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10.4: Build a GCC 3.3 C compiler for Intel Mac OS X UNIX
Tiger only hintI use a GCC cross compiler for embedded systems development on my Mac. I use Apple's supplied GCC to build the cross toolchain, but when Apple started using GCC 4.0.x, I could no longer compile the specific version of binutils and GCC that I need.

On PowerPC Macs, I could revert to Apple's GCC 3.3 to compile my toolcain, but on my new Macbook Pro, Xcode does not come with GCC 3.3. It is my understanding that Apple will not be providing a GCC 3.3 for Intel OS X.

Fixing my toolchain to compile with GCC 4.0.x is not an option, because the tools are under configuration management and build fine on all of the other computers in my organization ( cygwin and linux ).

After much expermenting, I finally was able to build Apple's GCC 3.3 so I could then build an Intel OS X hosted version of my cross toolchain.

Here is what I did: 1. Download the source code for Apple's GCC 3.3 in Xcode 2.2 here. Get the file named gcc_os-1819.tar.gz

2. Unpack the source.

$ tar -zxf gcc_os-1819.tar.gz

3. Fix a line that causes it to not compile: in the file gcc_os-1819/gcc/gcc.c, on line 5883, change the line to look like this:

(char ) v[q - vt] = 0;

4. Make a build directory and run configure. I installed my compiler in /opt/gcc3, and I only built the C compiler. This would not work for building C++ or Cocoa applications.
$ mkdir build
$ cd build
$ ../gcc_os-1819/configure --prefix=/opt/gcc3 --enable-languages=c
5. Build the compiler:

$ make all

6. Install the compiler in /opt/gcc3:

$ sudo make install

7. Test it:
$ /opt/gcc3/bin/gcc -v
Reading specs from /opt/gcc3/lib/gcc-lib/i686-apple-darwin8.6.1/3.3/specs
Configured with: ../gcc_os-1819/configure --prefix=/opt/gcc3 --enable-languages=c
Thread model: single
gcc version 3.3 20030304 (Apple Computer, Inc. build 1819)
Now, you can use the compiler to build Unix packages that will not build with GCC 4.0.x.

[kirkmc adds: I haven't tested this.]
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Solaris / SysV Style ps UNIX
I come from a Solaris background, and my fingers can't seem to get used to typing ps -aux instead of ps -ef. So I wrote this script called ps-ef to save some sanity and format the ps output as close to Solaris style as I could. It will pass on any options to OS X's ps, so something like ps-ef -ww will work too. Just make it executable (chmod +x and put it somewhere in your path.
#!/bin/bash
pformat="user=UID,pid,ppid,cpu=C,start=STIME,tty,time,command"
psarglist=
psarglistlong=
while true ; do
        if [ -z "$1" ]; then
                break;
        fi
        optchar=${1:1}
        case $optchar in
                O|o|p|t|U)
                        shift
                        psarglistlong="$psarglistlong -$optchar $1"
                ;;
                *)
                        psarglist="$psarglist$optchar"
                ;;
        esac
        shift
done
ps -ax$psarglist $psarglistlong -o $pformat
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10.4: Fix a command-line FTP problem with IPv4 servers UNIX
Tiger only hintI sometimes use the command-line FTP program that's included with Mac OS X to upload files to my ISP. Since Tiger was released, I have had problems. The login process always works fine, but when I try to do a dir command, for example, the program stalls and I never get the results.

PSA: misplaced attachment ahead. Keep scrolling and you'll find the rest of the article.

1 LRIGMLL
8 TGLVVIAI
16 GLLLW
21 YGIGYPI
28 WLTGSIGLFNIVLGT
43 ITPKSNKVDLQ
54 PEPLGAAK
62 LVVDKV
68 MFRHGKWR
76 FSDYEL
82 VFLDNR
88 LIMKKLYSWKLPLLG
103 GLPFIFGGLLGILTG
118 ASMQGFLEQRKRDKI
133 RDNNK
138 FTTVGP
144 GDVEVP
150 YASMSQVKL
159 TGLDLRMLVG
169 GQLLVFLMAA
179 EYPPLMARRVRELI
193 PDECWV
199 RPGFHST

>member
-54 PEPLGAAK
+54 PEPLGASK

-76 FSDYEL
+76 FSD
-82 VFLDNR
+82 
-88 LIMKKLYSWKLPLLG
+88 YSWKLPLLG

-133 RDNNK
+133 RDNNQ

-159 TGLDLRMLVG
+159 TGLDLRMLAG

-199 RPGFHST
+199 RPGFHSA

For a while I suspected my Linksys router to be the problem. But I tried the same FTP commands on a Linux box I have, and everything worked fine. So it really is a Tiger issue.

After some investigation, I found that Tiger's FTP program has an option set by default: EPSV/EPRT on IPv4. To disable this, you must issue the epsv4 command in the FTP program before doing anything else. From now on, any command will work correctly and as expected.

[kirkmc adds: The man page for the ftp command mentions this option and command. It seems that the option exists in Panther, but was not enabled by default.]
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Create multiple folders from Terminal UNIX
I needed to create a new folder for each of a list of customers, and knew there had to be a better way than doing it manually. So I looked at the mkdir command, which creates new folders or directories. It uses the following syntax:
mkdir folder1 folder2 folder3
I tried redirecting a file with a list of folder names into mkdir with no success, so I ended up just copying and pasting my list into Terminal. You cannot use a list with returns; all the names need to be on one line, separated by spaces.

[kirkmc adds: While this is a pretty basic hint, it shows some interesting things that you can do from Terminal. First, you need to tweak your list of customers (or whatever) so all the names are on one line. Next, you need to worry about spaces: if you have names with spaces, the names need to be in quotes, such as "Henry David Thoreau"; otherwise, you'd get individual folders named Henry, David and Thoreau. You could also use underscores (Henry_David_Thoreau), or other characters as separators.

For example:
$ mkdir "Henry David Thoreau" Ralph_Waldo_Emerson Walt-Whitman
The above command makes a total of three new folders, the first separated by spaces, the second by underscores, and the third with a hyphen; the only constraints are the actual tweaking of your list. You may need to take a tab- or return-delimited list and replace the tab or returns, or manually add quotes, but you can use this to create any number of folders very quickly.]
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Programmable screenshot utilities UNIX
The usual screenshot utilities, both built-in and third-party, never seemed to do what I wanted. Fortunately, Apple has provided three command-line utilities, screencapture, sips, and pbcopy, which can be combined in scripts to do exactly what I want.